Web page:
Expression and modulation of apoptosis regulatory molecules in human melanocytes: Significance in vitiligo

R. M.J.G.J. Van Den Wijngaard, J. Aten, A. Scheepmaker, I. C. Le Poole, A. J. Tigges, W. Westerhof, P. K. Das*

*Corresponding author for this work

Research output: Contribution to journalArticlepeer-review

68 Scopus citations

Abstract

Although the aetiology of the hypopigmentary disorder vitiligo is ill understood, it is clear that pigment producing cells are absent from vitiliginous lesional skin. The present study was designed to investigate the possible role of melanocyte-expressed apoptosis regulatory molecules in melanocyte disappearance. Flow cytometric evaluation of p53, p21, Bcl-2 and Bax revealed no differences in in vitro expression levels between normal control and non-lesional melanocytes. Moreover, no in situ immunohistological differences were observed in melanocytes present in control, non-lesional and perilesional skin. However, an enhanced number of p53+ nuclei, in the absence of detectable p21 expression, was detected in involved areas. The observed p53 expression pattern did not involve melanocytes and could be the result of ultraviolet (UV) A irradiation. Further, we showed that UVB is capable of modulating melanocyte-expressed apoptosis regulatory molecules. Consequently, a lethal dose of UVB was given to two groups of cultured normal control and non-lesional melanocytes. No significant differences were found when comparing the percentages and kinetics of UVB-induced apoptosis in these groups. In conclusion, our results indicate that the relative apoptosis susceptibility of melanocytes in vitiligo is comparable with that of normal control cells. It is therefore unlikely that vitiligo is causally related to dysregulation of apoptosis regulatory molecules.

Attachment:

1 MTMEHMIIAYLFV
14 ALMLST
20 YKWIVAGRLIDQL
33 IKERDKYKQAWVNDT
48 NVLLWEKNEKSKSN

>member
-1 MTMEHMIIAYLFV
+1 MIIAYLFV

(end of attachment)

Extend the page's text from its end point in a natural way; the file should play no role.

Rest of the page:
Original languageEnglish (US)
Pages (from-to)573-581
Number of pages9
JournalBritish Journal of Dermatology
Volume143
Issue number3
DOIs
StatePublished - Oct 16 2000

Keywords

  • Apoptosis
  • Bcl-2
  • Melanocytes
  • Ultraviolet B
  • Vitiligo

ASJC Scopus subject areas

  • Dermatology

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